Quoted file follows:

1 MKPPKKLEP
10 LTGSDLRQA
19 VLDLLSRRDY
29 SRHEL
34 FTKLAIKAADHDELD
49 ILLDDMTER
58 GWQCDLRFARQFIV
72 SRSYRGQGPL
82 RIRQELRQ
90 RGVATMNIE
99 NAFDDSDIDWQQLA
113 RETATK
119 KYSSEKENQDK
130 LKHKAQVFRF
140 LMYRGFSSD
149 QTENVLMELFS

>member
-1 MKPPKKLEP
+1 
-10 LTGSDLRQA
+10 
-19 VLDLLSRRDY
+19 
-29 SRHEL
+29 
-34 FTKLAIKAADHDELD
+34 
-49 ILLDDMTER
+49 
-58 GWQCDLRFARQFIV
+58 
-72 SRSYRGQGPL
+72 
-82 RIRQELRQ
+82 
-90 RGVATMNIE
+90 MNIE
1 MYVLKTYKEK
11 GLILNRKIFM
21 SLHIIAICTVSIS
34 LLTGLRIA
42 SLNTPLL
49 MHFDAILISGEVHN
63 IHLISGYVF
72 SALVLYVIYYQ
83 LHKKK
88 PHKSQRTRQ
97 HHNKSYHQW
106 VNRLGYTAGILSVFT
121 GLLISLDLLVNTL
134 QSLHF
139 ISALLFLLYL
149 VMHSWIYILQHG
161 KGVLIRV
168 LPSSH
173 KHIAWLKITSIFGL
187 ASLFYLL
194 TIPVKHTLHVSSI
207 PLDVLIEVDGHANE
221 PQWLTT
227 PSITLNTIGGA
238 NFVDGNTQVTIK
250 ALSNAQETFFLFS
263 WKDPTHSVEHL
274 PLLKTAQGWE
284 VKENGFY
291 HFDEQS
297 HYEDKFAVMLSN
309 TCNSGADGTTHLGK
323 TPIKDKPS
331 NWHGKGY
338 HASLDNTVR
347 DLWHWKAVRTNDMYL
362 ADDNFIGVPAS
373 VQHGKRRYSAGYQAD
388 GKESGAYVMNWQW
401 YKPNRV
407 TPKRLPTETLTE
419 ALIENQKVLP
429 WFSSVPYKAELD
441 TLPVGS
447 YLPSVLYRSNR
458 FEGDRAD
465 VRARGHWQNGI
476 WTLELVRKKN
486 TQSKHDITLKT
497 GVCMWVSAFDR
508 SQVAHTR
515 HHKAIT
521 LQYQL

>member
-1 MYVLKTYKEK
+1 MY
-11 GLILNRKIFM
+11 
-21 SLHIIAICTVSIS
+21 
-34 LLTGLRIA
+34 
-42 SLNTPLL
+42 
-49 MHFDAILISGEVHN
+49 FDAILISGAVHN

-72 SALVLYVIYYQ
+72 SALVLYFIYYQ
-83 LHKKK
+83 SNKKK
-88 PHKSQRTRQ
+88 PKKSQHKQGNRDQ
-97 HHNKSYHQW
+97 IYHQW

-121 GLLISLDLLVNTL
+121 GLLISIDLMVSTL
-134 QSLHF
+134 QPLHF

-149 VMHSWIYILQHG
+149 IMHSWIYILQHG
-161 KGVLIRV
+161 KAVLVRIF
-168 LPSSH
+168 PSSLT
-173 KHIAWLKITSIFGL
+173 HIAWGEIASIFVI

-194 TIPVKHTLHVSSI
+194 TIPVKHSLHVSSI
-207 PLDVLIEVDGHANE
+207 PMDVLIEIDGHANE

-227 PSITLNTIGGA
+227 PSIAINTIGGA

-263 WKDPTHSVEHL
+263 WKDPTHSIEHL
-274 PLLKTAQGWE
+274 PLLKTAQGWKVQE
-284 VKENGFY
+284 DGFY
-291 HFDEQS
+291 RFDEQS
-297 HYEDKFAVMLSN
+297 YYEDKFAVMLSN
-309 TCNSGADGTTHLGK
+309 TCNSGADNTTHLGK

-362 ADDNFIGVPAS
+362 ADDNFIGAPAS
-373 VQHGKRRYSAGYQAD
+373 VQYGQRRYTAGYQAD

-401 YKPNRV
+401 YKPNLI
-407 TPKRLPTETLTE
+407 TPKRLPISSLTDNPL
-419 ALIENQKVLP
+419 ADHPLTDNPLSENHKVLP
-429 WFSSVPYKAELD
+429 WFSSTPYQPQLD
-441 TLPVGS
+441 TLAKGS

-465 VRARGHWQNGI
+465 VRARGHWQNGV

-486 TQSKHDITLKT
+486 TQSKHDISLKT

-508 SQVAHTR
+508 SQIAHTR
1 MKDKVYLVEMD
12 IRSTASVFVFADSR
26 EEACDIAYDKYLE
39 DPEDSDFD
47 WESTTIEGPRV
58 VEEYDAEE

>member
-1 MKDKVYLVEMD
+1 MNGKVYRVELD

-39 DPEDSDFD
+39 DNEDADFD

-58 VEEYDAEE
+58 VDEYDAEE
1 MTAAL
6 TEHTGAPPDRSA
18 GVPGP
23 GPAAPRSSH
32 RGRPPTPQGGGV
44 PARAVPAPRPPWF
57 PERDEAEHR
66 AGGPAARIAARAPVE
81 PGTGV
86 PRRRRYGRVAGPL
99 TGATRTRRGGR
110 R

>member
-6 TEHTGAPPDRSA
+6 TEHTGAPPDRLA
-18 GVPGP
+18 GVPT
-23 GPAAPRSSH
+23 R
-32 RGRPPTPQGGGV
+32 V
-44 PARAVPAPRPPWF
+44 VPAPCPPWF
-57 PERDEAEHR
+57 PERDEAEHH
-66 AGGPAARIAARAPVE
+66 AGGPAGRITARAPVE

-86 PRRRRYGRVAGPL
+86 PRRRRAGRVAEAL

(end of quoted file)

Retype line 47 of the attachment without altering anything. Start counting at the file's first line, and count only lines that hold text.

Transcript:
88 PHKSQRTRQ